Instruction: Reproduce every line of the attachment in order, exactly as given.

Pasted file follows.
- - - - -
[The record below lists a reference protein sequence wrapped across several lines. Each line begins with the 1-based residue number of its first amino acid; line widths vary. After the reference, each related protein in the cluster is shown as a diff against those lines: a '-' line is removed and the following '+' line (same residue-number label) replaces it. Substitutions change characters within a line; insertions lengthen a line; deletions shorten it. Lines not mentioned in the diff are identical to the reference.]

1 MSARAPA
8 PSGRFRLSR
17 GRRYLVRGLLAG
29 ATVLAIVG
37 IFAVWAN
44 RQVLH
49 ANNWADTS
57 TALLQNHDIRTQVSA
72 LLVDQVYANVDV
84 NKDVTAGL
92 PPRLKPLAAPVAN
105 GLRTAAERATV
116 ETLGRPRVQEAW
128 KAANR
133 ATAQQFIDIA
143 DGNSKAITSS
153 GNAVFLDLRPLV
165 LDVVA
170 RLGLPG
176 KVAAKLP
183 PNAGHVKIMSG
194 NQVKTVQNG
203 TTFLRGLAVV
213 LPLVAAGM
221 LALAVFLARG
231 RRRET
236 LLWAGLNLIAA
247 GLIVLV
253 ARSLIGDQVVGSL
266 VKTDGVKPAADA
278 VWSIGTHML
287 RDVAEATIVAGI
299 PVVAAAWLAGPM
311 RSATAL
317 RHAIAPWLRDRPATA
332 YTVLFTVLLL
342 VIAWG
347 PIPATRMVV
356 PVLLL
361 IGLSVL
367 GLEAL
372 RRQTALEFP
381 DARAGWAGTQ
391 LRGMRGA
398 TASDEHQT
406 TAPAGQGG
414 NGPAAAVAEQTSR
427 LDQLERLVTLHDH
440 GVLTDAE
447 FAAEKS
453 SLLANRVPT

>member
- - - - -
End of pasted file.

[The record below lists a reference protein sequence wrapped across several lines. Each line begins with the 1-based residue number of its first amino acid; line widths vary. After the reference, each related protein in the cluster is shown as a diff against those lines: a '-' line is removed and the following '+' line (same residue-number label) replaces it. Substitutions change characters within a line; insertions lengthen a line; deletions shorten it. Lines not mentioned in the diff are identical to the reference.]

1 MSARAPA
8 PSGRFRLSR
17 GRRYLVRGLLAG
29 ATVLAIVG
37 IFAVWAN
44 RQVLH
49 ANNWADTS
57 TALLQNHDIRTQVSA
72 LLVDQVYANVDV
84 NKDVTAGL
92 PPRLKPLAAPVAN
105 GLRTAAERATV
116 ETLGRPRVQEAW
128 KAANR
133 ATAQQFIDIA
143 DGNSKAITSS
153 GNAVFLDLRPLV
165 LDVVA
170 RLGLPG
176 KVAAKLP
183 PNAGHVKIMSG
194 NQVKTVQNG
203 TTFLRGLAVV
213 LPLVAAGM
221 LALAVFLARG
231 RRRET
236 LLWAGLNLIAA
247 GLIVLV
253 ARSLIGDQVVGSL
266 VKTDGVKPAADA
278 VWSIGTHML
287 RDVAEATIVAGI
299 PVVAAAWLAGPM
311 RSATAL
317 RHAIAPWLRDRPATA
332 YTVLFTVLLL
342 VIAWG
347 PIPATRMVV
356 PVLLL
361 IGLSVL
367 GLEAL
372 RRQTALEFP
381 DARAGWAGTQ
391 LRGMRGA
398 TASDEHQT
406 TAPAGQGG
414 NGPAAAVAEQTSR
427 LDQLERLVTLHDH
440 GVLTDAE
447 FAAEKS
453 SLLANRVPT

>member